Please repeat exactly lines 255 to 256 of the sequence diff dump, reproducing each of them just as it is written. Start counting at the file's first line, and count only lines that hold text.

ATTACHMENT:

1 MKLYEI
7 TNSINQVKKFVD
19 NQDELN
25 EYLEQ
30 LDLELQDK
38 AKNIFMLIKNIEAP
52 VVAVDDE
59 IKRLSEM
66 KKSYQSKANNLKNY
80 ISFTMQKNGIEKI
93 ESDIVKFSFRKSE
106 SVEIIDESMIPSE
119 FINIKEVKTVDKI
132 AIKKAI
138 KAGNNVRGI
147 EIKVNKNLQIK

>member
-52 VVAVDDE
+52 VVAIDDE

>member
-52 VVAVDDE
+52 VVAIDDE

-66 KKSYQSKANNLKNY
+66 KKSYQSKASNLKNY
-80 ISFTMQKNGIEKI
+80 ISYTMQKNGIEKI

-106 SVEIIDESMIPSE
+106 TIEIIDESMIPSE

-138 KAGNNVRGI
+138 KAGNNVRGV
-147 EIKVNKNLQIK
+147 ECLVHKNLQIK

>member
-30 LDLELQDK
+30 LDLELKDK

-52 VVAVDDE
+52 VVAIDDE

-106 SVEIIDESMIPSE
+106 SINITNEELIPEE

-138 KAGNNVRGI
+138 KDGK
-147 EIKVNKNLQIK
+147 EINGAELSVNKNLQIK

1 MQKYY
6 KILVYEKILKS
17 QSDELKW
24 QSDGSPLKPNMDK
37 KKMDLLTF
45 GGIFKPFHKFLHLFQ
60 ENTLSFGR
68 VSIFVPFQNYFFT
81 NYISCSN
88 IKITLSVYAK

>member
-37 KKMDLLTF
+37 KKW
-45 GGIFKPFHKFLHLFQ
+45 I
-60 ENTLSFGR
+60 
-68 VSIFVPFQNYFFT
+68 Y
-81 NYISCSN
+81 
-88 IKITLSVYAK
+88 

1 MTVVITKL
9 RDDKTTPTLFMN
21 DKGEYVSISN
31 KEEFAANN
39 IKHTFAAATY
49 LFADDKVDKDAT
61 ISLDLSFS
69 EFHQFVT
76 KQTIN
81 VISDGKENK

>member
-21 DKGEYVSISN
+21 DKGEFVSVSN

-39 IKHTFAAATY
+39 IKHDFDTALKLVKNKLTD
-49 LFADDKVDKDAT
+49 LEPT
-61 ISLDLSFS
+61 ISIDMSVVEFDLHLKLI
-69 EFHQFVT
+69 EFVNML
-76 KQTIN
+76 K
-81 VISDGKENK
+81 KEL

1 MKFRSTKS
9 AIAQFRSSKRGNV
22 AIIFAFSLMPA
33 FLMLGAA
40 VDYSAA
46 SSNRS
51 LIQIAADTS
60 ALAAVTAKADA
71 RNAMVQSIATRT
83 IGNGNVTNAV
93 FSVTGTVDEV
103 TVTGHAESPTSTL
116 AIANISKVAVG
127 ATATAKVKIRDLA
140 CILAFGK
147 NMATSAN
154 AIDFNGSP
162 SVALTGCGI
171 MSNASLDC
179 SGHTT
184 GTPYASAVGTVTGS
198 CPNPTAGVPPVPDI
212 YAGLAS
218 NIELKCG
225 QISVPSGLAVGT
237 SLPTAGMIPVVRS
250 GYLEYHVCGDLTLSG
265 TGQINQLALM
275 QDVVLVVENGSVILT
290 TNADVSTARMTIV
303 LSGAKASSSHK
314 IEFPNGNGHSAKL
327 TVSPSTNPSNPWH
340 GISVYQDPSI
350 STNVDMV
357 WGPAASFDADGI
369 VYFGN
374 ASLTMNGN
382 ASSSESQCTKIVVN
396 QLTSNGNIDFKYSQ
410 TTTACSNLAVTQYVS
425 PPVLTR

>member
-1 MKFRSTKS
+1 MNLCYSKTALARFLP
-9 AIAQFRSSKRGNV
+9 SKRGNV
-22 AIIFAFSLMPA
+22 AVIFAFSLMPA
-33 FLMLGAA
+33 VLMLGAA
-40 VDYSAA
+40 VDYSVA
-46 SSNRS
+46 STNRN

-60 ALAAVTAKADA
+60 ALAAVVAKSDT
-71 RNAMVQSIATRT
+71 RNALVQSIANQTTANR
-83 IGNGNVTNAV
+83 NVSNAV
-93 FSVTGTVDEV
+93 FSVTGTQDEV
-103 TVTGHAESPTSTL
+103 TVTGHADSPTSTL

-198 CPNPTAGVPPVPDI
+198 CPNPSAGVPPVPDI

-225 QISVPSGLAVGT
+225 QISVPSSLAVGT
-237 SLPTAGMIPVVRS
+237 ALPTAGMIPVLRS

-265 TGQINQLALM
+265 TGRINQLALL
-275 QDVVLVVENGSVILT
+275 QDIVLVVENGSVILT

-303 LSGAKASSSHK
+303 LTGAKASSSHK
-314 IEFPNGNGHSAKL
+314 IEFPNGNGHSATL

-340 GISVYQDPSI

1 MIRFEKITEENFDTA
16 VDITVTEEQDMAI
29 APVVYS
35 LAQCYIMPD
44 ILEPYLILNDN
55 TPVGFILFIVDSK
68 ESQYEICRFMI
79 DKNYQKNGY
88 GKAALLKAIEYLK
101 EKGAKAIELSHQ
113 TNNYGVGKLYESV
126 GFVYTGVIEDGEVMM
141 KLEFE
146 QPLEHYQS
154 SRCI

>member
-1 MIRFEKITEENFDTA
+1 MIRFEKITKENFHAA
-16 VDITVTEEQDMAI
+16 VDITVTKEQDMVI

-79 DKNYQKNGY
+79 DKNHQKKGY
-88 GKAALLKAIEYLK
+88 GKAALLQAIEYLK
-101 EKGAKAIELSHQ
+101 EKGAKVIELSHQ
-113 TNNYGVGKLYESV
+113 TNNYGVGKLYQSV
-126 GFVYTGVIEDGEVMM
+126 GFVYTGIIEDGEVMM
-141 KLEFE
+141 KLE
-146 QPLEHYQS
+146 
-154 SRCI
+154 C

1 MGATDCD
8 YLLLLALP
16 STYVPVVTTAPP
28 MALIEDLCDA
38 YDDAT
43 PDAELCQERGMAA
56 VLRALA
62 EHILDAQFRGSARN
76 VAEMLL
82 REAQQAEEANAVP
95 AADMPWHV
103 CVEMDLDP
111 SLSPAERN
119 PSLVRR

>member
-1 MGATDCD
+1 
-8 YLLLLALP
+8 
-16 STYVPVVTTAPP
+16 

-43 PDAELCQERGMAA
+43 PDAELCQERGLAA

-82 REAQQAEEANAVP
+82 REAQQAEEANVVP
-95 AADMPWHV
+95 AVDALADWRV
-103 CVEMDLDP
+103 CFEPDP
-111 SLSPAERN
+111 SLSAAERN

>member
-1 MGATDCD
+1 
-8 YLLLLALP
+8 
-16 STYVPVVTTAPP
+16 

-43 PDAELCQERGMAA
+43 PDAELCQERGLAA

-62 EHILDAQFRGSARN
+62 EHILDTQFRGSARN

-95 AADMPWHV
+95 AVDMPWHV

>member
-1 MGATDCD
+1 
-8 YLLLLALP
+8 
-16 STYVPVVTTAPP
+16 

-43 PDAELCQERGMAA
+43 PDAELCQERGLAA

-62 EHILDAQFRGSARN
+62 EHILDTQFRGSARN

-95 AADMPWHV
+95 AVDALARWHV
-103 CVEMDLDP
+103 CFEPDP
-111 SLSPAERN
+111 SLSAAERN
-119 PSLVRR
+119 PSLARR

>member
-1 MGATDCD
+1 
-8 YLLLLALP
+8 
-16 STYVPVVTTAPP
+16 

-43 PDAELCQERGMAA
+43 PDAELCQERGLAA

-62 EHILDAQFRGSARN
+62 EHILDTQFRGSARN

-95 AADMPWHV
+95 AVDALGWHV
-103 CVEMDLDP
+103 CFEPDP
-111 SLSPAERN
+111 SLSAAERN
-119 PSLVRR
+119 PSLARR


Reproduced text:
-8 YLLLLALP
+8 